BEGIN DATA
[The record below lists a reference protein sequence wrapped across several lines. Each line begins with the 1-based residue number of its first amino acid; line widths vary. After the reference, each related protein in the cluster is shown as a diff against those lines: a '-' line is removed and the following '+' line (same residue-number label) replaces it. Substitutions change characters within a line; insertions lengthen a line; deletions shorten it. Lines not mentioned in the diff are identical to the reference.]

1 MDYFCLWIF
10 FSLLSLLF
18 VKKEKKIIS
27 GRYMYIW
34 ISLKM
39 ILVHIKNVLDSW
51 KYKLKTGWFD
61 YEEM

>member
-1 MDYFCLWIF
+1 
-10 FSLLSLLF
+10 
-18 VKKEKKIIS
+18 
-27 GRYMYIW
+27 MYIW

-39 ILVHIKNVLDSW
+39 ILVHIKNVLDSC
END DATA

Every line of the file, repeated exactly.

[The record below lists a reference protein sequence wrapped across several lines. Each line begins with the 1-based residue number of its first amino acid; line widths vary. After the reference, each related protein in the cluster is shown as a diff against those lines: a '-' line is removed and the following '+' line (same residue-number label) replaces it. Substitutions change characters within a line; insertions lengthen a line; deletions shorten it. Lines not mentioned in the diff are identical to the reference.]

1 MDYFCLWIF
10 FSLLSLLF
18 VKKEKKIIS
27 GRYMYIW
34 ISLKM
39 ILVHIKNVLDSW
51 KYKLKTGWFD
61 YEEM

>member
-1 MDYFCLWIF
+1 
-10 FSLLSLLF
+10 
-18 VKKEKKIIS
+18 
-27 GRYMYIW
+27 MYIW

-39 ILVHIKNVLDSW
+39 ILVHIKNVLDSC